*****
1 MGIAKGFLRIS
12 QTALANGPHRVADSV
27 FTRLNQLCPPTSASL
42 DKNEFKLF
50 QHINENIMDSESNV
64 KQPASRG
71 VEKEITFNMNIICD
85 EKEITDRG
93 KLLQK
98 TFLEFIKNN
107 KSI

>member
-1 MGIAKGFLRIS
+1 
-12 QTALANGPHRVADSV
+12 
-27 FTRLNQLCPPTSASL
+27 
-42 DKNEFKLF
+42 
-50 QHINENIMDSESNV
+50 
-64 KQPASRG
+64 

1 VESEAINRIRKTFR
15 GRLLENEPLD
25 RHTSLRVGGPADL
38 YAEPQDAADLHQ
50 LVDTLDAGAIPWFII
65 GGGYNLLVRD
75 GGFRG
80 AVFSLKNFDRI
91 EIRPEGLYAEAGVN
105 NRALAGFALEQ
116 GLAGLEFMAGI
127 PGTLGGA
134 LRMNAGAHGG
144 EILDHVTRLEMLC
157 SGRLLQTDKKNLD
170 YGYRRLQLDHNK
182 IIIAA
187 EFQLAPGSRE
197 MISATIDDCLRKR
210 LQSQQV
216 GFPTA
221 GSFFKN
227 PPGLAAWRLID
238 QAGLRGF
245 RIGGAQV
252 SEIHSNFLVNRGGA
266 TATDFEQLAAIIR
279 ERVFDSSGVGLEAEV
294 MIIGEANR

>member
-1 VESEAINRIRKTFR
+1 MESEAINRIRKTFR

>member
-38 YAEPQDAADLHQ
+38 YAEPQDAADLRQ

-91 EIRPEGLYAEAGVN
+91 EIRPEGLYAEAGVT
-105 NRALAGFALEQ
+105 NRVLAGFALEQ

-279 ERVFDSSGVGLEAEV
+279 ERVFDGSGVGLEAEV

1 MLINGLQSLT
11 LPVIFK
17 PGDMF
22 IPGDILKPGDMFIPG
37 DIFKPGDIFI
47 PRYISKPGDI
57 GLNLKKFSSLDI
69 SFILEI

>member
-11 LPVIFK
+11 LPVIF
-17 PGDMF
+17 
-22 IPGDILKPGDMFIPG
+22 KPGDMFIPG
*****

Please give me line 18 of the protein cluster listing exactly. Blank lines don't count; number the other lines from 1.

+27 